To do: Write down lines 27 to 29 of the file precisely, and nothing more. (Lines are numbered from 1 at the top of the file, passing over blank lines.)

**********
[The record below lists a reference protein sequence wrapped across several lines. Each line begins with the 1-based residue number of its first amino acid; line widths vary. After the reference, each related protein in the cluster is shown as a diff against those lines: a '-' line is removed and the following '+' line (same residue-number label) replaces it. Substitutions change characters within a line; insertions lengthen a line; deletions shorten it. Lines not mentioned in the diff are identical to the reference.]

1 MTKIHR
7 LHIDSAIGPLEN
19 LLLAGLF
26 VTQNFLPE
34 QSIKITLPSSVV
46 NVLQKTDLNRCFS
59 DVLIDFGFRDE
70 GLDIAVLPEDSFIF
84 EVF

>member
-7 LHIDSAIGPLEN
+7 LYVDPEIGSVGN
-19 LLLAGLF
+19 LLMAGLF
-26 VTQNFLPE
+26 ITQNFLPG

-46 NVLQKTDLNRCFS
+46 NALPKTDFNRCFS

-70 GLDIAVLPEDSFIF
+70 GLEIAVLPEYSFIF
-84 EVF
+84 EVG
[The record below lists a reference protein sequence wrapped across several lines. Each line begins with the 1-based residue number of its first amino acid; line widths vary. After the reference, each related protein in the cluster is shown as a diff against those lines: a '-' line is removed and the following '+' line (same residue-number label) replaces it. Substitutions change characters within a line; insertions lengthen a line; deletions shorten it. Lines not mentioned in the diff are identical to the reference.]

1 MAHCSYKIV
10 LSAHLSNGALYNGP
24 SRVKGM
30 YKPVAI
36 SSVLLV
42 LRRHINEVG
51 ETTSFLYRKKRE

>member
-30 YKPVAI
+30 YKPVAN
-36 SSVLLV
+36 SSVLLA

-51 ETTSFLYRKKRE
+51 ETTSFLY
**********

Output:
24 SRVKGM
30 YKPVAI
36 SSVLLV